I’m pretty much having a damn good time’

A few words from comedian-singer-impressionist-headliner Wayne Brady

Julie Seabaugh

After a successful trial run at the Venetian earlier this year, multi-hyphenate performer Wayne Brady returns August 4 with Making It Up, a variety show nearly as fast-paced as the 35-year-old’s real life.

What I wanted was a show that someone could come back to and never see the same show twice. With improv, you’re really not going to see the same show anyway, but I wanted the entire show to have that feel to it. Basically, there are musical numbers at the top and more musical numbers in the middle, things that I won’t do for a couple weeks I’ll throw in, different impressions, different audience bits, trying to make something that can be fun for the repeat people and also fun for me.

The sway that the Rat Pack and Sammy Davis Jr. and those guys have over me is that I believe it’s great to be a multiple-threat performer, and that’s what those guys were.

It’s a very modern show with a bit of a retro edge, especially when it gets to the music stuff.

I started off with an improv group in Orlando the same time I was doing theater down there, and the training came on the job. We had shows every night of the week. You get better as time goes on.

When I worked at the MGM Grand [beginning in 1994], I really loved playing around in the theme park, actually. There were only like three rides, I think. I had a great time. At night I used to go and sit in these various lounges. When I’d get off work, I’d go home and shower, and my big night out was I would just drive around, find a lounge and listen to a band. I think some of the most talented cats work in Vegas, and people just don’t know.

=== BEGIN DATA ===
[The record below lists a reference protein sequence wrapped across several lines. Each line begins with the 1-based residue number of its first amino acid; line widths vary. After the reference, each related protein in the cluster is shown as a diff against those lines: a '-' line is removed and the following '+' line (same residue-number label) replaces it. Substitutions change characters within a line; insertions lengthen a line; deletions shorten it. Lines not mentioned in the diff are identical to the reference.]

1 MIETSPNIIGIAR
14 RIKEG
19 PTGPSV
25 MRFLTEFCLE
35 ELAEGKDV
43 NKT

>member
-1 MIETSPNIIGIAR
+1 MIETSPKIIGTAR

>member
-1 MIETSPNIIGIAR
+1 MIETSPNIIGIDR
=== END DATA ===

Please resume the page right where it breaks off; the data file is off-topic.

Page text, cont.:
If you’re going to tell a joke, you’ve got to tell an amazing joke, because there are guys who can make things up that are funnier than your written material. And that’s pretty much the benchmark for me, even when I’m writing something. Myself and my partner, we always look at each other and say, “Okay, now is this something that we just put down on paper funnier than something that I can improvise?” Because if it isn’t, then I’m not going to use it. I’d rather improvise at that point.

I would completely do nudity.

I’m not saying you come to the show and there’s an F-bomb dropped every other minute, but it’s an audience-dependent show, so at certain times the audience may throw out something that’s not appropriate for a 12-year-old, and I’ve got to answer that.

I’ve done nudity before. Back when I first moved out to Los Angeles, I was doing a play, a boxing drama that dealt with homoeroticism and sports and all of this stuff. I was completely naked, and I had no problem doing that. I have a problem if it’s just for the sake of, “Hey, watch this! I’m going to get naked!” But if the character’s taking a shower because it involves the story, you will see my butt, nice, round and shiny.

I don’t think you ever get stumped by an audience suggestion; it’s how you choose to use that suggestion. Sometimes they may say something that is so incredibly stupid you are taken aback for a second. Instead of throwing the show into a downward spiral, I’ll address the audience member and say, “You know what, maybe that isn’t the best suggestion for me to use right now.”

If you want to become successful at anything, you have to have a certain degree of discipline or you might find yourself tap-dancing for change outside of 7-Eleven. But definitely the disciplinary aspects of having to get on the grind, to go up there and knock on doors, show what you can do, get doors slammed in your face, have someone say something stupid about you and keep on going.